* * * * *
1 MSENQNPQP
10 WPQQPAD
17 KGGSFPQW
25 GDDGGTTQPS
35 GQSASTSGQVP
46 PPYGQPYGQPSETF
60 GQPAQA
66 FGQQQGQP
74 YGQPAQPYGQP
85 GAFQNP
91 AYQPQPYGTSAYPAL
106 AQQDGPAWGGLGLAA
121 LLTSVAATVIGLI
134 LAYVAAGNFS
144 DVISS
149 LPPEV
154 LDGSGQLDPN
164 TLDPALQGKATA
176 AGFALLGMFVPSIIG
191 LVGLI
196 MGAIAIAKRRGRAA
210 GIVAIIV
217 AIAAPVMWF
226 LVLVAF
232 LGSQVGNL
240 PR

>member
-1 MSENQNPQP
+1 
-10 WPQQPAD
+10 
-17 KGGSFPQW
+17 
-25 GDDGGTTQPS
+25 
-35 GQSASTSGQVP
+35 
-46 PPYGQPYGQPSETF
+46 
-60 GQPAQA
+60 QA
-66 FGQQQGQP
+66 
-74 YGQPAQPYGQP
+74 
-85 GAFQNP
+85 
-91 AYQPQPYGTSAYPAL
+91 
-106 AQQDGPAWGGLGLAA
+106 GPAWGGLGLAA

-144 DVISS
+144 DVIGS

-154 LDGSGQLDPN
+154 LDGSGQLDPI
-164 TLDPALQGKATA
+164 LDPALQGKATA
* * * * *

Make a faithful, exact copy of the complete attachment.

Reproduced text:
1 MSENQNPQP
10 WPQQPAD
17 KGGSFPQW
25 GDDGGTTQPS
35 GQSASTSGQVP
46 PPYGQPYGQPSETF
60 GQPAQA
66 FGQQQGQP
74 YGQPAQPYGQP
85 GAFQNP
91 AYQPQPYGTSAYPAL
106 AQQDGPAWGGLGLAA
121 LLTSVAATVIGLI
134 LAYVAAGNFS
144 DVISS
149 LPPEV
154 LDGSGQLDPN
164 TLDPALQGKATA
176 AGFALLGMFVPSIIG
191 LVGLI
196 MGAIAIAKRRGRAA
210 GIVAIIV
217 AIAAPVMWF
226 LVLVAF
232 LGSQVGNL
240 PR

>member
-1 MSENQNPQP
+1 
-10 WPQQPAD
+10 
-17 KGGSFPQW
+17 
-25 GDDGGTTQPS
+25 
-35 GQSASTSGQVP
+35 
-46 PPYGQPYGQPSETF
+46 
-60 GQPAQA
+60 QA
-66 FGQQQGQP
+66 
-74 YGQPAQPYGQP
+74 
-85 GAFQNP
+85 
-91 AYQPQPYGTSAYPAL
+91 
-106 AQQDGPAWGGLGLAA
+106 GPAWGGLGLAA

-144 DVISS
+144 DVIGS

-154 LDGSGQLDPN
+154 LDGSGQLDPI
-164 TLDPALQGKATA
+164 LDPALQGKATA